This brochure presents the priorities of the European Economic and Social Committee, voice of the European civil society, during the Estonian Presidency.

  • Published In: 2017
    2 pages
    Open Day 2017 at the EESC – Summary report

    The European Economic and Social Committee (EESC) opened its doors to the general public on Sunday 17 May, between 10 a.m. and 6 p.m.

    This year, the EESC focused on the future of  Europe – while commemorating the  60th anniversary  of the Treaty of Rome – and talked about what the EU has achieved over the last 60 years: benefits of the citizens including free movement, single currency, research and innovations, environment, etc. and challenges for the future.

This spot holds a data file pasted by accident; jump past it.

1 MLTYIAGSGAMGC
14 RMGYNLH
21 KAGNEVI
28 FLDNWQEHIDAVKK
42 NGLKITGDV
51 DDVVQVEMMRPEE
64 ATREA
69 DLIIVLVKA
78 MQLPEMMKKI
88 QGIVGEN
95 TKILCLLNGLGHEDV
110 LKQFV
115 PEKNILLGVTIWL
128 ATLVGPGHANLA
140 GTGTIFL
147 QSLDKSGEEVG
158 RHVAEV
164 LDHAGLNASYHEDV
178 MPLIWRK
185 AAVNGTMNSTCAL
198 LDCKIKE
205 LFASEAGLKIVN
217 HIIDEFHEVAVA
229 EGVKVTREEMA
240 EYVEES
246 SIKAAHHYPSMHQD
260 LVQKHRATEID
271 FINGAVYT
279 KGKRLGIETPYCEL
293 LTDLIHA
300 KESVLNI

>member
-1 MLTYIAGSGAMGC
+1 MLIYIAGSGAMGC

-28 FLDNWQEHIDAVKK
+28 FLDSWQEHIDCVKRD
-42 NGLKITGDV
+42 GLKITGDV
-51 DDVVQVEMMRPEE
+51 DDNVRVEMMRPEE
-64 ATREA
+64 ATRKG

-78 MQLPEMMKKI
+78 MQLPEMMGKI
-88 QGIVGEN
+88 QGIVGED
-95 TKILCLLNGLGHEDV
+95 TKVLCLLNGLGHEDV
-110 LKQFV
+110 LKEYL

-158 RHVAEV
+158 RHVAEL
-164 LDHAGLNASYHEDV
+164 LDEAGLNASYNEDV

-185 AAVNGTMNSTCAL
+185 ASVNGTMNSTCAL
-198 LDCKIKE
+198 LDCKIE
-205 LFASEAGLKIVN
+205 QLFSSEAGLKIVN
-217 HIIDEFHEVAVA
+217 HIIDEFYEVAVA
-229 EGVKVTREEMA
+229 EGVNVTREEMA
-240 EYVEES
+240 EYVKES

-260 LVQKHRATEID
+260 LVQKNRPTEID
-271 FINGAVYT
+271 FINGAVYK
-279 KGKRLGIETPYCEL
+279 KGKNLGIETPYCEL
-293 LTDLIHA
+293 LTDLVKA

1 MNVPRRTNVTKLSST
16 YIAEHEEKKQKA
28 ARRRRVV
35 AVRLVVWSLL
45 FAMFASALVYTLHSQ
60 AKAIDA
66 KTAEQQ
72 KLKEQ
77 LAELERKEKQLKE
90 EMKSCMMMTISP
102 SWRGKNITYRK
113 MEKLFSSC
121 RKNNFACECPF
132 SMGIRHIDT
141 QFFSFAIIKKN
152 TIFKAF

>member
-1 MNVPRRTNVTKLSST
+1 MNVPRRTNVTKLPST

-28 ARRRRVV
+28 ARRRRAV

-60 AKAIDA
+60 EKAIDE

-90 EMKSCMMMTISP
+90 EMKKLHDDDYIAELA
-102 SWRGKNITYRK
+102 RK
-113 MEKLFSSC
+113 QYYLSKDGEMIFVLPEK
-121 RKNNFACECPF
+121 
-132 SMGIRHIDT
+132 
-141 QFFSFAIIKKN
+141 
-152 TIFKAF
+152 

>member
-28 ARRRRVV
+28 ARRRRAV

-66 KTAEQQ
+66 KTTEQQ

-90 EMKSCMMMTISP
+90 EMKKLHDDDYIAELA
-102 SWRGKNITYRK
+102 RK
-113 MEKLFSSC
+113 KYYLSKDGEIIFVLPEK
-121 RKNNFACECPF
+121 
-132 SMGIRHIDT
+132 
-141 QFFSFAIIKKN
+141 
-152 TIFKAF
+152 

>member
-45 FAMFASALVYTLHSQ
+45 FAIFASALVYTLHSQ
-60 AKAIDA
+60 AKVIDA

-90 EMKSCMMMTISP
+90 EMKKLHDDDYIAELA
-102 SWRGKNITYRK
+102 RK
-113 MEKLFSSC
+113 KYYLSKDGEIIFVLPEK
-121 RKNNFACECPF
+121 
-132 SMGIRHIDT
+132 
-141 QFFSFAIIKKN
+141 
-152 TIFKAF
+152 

The Committee showcased its work on economic and social policy for the European Union, its work on sustainable development and its efforts to support participatory democracy in Europe and throughout the world.

  • Published In: 2017
    6 pages
    Estonian colours

    This publication is part of a series of catalogues published in the context of the exhibitions organized by the EESC.

  • Published In: 2017
    86 pages
    Review of Member States' reports on the implementation of the European Commission Decision on the provision of State aid to the provision of services of general economic interest

    This study shows that the Almunia package has led to substantial improvements in clarity and legal certainty as regards the provision of SGEIs and state aid. It has achieved the right balance between the need to foster and support SGEIs and the objective of preventing potential distortions in competition.